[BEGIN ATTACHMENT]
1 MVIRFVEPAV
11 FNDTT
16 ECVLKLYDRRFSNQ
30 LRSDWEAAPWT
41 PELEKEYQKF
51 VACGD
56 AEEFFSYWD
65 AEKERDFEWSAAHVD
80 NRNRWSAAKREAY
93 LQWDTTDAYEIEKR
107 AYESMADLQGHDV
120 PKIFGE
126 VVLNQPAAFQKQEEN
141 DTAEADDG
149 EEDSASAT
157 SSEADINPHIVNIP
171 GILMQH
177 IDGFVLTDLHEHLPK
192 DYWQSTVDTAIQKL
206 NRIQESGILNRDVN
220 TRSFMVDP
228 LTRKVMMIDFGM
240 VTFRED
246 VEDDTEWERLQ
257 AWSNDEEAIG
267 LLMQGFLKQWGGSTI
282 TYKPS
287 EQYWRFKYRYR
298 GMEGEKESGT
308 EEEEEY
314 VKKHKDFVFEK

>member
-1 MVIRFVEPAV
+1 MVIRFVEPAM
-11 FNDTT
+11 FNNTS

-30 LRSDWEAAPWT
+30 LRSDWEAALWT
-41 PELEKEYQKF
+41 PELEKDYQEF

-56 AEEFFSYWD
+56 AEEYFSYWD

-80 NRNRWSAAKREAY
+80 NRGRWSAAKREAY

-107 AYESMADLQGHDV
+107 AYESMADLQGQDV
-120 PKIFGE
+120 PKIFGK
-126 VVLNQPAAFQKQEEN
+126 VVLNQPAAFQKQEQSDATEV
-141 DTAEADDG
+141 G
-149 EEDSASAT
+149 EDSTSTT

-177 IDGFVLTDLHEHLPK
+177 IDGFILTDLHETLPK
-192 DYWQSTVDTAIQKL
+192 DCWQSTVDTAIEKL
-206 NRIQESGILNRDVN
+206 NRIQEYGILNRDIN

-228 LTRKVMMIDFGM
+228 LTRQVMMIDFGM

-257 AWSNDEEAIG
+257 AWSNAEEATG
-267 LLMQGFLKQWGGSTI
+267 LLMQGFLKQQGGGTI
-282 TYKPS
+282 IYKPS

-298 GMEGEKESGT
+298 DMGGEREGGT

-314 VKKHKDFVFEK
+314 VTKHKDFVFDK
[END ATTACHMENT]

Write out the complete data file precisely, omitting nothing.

1 MVIRFVEPAV
11 FNDTT
16 ECVLKLYDRRFSNQ
30 LRSDWEAAPWT
41 PELEKEYQKF
51 VACGD
56 AEEFFSYWD
65 AEKERDFEWSAAHVD
80 NRNRWSAAKREAY
93 LQWDTTDAYEIEKR
107 AYESMADLQGHDV
120 PKIFGE
126 VVLNQPAAFQKQEEN
141 DTAEADDG
149 EEDSASAT
157 SSEADINPHIVNIP
171 GILMQH
177 IDGFVLTDLHEHLPK
192 DYWQSTVDTAIQKL
206 NRIQESGILNRDVN
220 TRSFMVDP
228 LTRKVMMIDFGM
240 VTFRED
246 VEDDTEWERLQ
257 AWSNDEEAIG
267 LLMQGFLKQWGGSTI
282 TYKPS
287 EQYWRFKYRYR
298 GMEGEKESGT
308 EEEEEY
314 VKKHKDFVFEK

>member
-1 MVIRFVEPAV
+1 MVIRFVEPAM
-11 FNDTT
+11 FNNTS

-30 LRSDWEAAPWT
+30 LRSDWEAALWT
-41 PELEKEYQKF
+41 PELEKDYQEF

-56 AEEFFSYWD
+56 AEEYFSYWD

-80 NRNRWSAAKREAY
+80 NRGRWSAAKREAY

-107 AYESMADLQGHDV
+107 AYESMADLQGQDV
-120 PKIFGE
+120 PKIFGK
-126 VVLNQPAAFQKQEEN
+126 VVLNQPAAFQKQEQSDATEV
-141 DTAEADDG
+141 G
-149 EEDSASAT
+149 EDSTSTT

-177 IDGFVLTDLHEHLPK
+177 IDGFILTDLHETLPK
-192 DYWQSTVDTAIQKL
+192 DCWQSTVDTAIEKL
-206 NRIQESGILNRDVN
+206 NRIQEYGILNRDIN

-228 LTRKVMMIDFGM
+228 LTRQVMMIDFGM

-257 AWSNDEEAIG
+257 AWSNAEEATG
-267 LLMQGFLKQWGGSTI
+267 LLMQGFLKQQGGGTI
-282 TYKPS
+282 IYKPS

-298 GMEGEKESGT
+298 DMGGEREGGT

-314 VKKHKDFVFEK
+314 VTKHKDFVFDK